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Vaporization of LNG Using Fired Heaters With Waste Heat Recovery

[+] Author Affiliations
M. J. Rosetta

Black & Veatch, Inc., Houston, TX

D. H. Martens

Black & Veatch, Inc., Overland Park, KS

Paper No. PVP2008-61648, pp. 387-391; 5 pages
doi:10.1115/PVP2008-61648
From:
  • ASME 2008 Pressure Vessels and Piping Conference
  • Volume 7: Operations, Applications and Components
  • Chicago, Illinois, USA, July 27–31, 2008
  • Conference Sponsors: Pressure Vessels and Piping
  • ISBN: 978-0-7918-4830-2 | eISBN: 0-7918-3828-5
  • Copyright © 2008 by ASME

abstract

Liquefied Natural Gas (LNG) is an important component in meeting the future energy needs of the United States and other industrialized countries. The ability to locate (produce), process, liquefy, transport, and re-gasify stranded natural gas is vital to maintaining a stable long-term natural gas supply necessary for sustained economic growth [1]. Two of the key components in this supply chain are the vaporization of the LNG at the import terminal and the peak shaver trains that liquefy pipe line natural gas, store it and then vaporize the liquid to feed the gas to the pipe line when additional flow is required. This paper outlines a novel approach incorporating a traditional fired heater with waste heat recovery to vaporize LNG at an import terminal or peak shaver train while maintaining a high thermal efficiency. A comparison is made between the new technology and more conventional methods, with emphasis on emissions. Some of the advantages and disadvantages associated with the design and implementation of these systems are explored in this presentation. As a fundamental cannon of ethics, engineers are obligated to address the most efficient and responsible use of resources. The environmental impact of supplying the necessary natural gas energy to industry and consumers is significant. This paper addresses these aspects as considered during the development of the alternative LNG vaporization technology.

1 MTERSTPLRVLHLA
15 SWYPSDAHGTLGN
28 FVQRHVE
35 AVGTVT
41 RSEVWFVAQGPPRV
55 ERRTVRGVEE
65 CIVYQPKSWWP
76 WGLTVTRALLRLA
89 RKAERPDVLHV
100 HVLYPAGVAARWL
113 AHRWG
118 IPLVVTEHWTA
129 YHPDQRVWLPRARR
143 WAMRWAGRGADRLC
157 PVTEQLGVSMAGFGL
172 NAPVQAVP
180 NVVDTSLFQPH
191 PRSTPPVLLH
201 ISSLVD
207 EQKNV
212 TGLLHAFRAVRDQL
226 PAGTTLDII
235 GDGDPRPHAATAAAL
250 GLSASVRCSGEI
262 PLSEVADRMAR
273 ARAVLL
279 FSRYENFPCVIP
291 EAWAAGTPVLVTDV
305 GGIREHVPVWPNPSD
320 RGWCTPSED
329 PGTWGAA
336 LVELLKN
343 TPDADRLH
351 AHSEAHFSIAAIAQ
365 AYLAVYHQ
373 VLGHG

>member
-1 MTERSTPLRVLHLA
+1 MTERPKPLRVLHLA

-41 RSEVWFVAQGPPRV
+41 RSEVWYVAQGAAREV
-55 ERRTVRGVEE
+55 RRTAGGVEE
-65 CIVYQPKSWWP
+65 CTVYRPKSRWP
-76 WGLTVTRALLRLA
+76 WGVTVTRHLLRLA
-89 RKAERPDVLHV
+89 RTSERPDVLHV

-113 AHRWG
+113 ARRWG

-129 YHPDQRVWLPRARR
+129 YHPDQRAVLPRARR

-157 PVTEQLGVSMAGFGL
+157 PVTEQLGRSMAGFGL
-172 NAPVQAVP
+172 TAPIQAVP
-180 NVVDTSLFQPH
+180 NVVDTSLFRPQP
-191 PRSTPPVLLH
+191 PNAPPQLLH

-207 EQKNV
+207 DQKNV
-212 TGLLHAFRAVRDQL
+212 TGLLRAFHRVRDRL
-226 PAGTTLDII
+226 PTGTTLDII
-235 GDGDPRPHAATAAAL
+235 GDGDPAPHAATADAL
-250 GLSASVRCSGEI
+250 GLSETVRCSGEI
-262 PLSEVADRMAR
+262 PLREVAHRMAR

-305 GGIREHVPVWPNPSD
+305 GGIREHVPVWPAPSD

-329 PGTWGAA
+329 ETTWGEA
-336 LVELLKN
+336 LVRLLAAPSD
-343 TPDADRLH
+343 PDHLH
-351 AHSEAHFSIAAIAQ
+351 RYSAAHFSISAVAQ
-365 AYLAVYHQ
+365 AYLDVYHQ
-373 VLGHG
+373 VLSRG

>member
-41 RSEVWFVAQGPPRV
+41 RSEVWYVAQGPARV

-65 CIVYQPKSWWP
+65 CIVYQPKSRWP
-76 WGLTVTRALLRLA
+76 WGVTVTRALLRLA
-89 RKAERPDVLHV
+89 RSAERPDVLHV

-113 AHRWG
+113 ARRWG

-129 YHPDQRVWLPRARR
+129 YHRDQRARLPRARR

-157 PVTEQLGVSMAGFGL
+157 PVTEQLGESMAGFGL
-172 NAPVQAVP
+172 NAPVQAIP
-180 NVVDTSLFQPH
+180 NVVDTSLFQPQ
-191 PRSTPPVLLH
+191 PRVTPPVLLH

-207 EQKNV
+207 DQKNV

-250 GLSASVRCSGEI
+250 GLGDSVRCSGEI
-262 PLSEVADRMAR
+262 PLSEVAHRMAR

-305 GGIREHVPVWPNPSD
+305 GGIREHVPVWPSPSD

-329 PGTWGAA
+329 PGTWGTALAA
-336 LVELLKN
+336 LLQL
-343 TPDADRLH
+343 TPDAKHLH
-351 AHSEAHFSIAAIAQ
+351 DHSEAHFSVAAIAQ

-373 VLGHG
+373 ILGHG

Copyright © 2008 by ASME

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